Venesta supplies plywood to build De Havilland Mosquitos in WW2.

In 1939, Venesta was one of the companies to provide plywood to build the famous De Havilland Mosquitos in the second world war.
The ubiquitous Mosquito reigned supreme among general purpose war planes used for a wide range of duties, such as a low-level and high-level attack, night bomber, long range photo-reconnaissance, mine layer, pathfinder, high speed military transport and long range fighter. 

At the start of the war, Andrew Oliver had been drafted into the Royal Air Force and posted to the Royal Aircraft Establishment at Farnborough to help with research projects. It was only a short stayed and was to immediately return to High Wycombe to report directly to Lord Beaverbrook, the Minister of Aircraft production. 

Venesta had been badly damaged during bombing raids early in the war, resulting in a standstill of plywood production. It was decided that any equipment that could be salvaged would be relocated immediately to High Wycombe. Further specialist plywood presses were also to be relocated from Duxford and Bristol Areoplane Company.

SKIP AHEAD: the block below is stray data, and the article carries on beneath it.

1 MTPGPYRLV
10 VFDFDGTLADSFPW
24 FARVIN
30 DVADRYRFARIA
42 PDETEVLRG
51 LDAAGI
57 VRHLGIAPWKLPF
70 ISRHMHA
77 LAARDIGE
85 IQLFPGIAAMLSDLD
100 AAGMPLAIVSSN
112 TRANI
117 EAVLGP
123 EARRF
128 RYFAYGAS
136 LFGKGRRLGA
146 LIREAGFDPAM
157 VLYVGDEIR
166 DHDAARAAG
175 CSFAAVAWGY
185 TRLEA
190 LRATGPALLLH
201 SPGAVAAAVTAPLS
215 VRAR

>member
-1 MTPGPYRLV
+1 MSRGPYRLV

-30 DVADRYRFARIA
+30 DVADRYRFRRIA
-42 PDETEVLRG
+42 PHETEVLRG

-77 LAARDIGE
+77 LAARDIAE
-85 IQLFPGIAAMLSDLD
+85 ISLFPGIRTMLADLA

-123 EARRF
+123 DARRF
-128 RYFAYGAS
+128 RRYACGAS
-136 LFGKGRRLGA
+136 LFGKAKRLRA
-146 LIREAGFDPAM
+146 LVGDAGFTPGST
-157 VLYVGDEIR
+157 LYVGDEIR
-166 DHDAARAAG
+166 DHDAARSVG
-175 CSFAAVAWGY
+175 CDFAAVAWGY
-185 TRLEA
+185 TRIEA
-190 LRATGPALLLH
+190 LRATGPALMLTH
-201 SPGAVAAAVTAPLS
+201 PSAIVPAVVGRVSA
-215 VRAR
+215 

Andrew found suitable premises for production at Kingsmead Road, Loudwater, where some Venesta employees were relocated to the town to help establish production. Venesta were one of the companies supplying plywood to build the mosquitos. 

Andrew assisted in wooden aeroplane development, advising on the best utilisation of plywood design and manufacture. He was able to assist in the pre-manufacture of plywood panels that could be made ready to fit, generating savings in time and cost and also minimising material waste.

Read more of the history of De Havilland Mosquitos here.

*information has been sourced from www.Lucygreen.com